zYi = [Yi - mean(Y)]/std(Y)


The correlation coefficient is defined as the mean product of the paired standardized scores (zXi, zYi) as expressed in equation (3.3). rX,Y = sum of [zXi * zYi]/(n-1), where n is the sample size



For a simple illustration of the calculation, consider the sample of five observations in Table 1. Columns zX and zY contain the standardized scores of X and Y, respectively. The last column is the product of the paired standardized scores. The sum of these scores is 1.83. The mean of these scores (using the adjusted divisor n-1, not n) is 0.46. Thus, rX,Y = 0.46. Obs 1 2 3 4 5 Mean Std n

X 12 15 17 23 26 18.6 5.77 5

Y 77 98 75 93 92 87 10.32

zX -1.14 -0.62 -0.27 0.76 1.28 Sum

zY -0.96 1.07 -1.16 0.58 0.48

zX*zY 1.11 -0.66 0.32 0.44 0.62 1.83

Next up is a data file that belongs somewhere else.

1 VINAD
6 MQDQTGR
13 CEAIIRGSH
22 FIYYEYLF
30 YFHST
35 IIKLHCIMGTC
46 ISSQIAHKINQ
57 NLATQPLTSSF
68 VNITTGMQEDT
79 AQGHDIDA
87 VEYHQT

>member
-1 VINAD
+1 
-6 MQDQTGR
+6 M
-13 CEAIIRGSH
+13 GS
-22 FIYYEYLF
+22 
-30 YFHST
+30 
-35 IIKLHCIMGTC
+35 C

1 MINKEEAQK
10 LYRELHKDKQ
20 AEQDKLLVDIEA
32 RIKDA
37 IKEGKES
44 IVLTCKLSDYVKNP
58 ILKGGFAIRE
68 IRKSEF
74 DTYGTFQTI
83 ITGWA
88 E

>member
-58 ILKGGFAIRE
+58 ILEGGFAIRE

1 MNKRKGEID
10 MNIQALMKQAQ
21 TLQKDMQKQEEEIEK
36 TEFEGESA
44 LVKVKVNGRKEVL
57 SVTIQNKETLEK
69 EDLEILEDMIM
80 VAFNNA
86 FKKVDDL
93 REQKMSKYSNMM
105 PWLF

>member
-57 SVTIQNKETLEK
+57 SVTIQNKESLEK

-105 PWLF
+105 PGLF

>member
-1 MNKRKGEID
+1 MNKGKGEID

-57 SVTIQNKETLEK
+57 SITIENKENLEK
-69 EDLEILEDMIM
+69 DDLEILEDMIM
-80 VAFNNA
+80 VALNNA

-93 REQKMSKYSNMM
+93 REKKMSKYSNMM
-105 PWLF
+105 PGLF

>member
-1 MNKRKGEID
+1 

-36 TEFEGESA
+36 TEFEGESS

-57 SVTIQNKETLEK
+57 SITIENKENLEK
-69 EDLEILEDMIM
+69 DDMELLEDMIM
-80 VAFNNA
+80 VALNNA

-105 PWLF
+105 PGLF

---------------------------------------------------------------------------------------------------------------------------(3) Regression A. A regression equation allows us to express the relationship between two (or more) variables algebraically. It indicates the nature of the relationship between two (or more) variables. In particular, it indicates the extent to which you can predict some variables by knowing others, or the extent to which some are associated with others. A linear regression equation is usually written Y = a + bX + e where Y is the dependent variable a is the intercept b is the slope or regression coefficient X is the independent variable (or covariate) e is the error term The equation will specify the average magnitude of the expected change in Y given a change in X. The regression equation is often represented on a scatter plot by a regression line. A regression line is a line drawn through the points on a scatter plot to summarize the relationship between the variables being studied. When it slopes down (from top left to bottom right), this indicates a negative or inverse relationship between the variables; when it slopes up (from bottom right to top left), a positive or direct relationship is indicated. The regression line often represents the regression equation on a scatter plot. Simple linear regression aims to find a linear relationship between a response variable and a possible predictor variable by the method of least squares. Multiple linear regression aims is to find a linear relationship between a response variable and several possible predictor variables.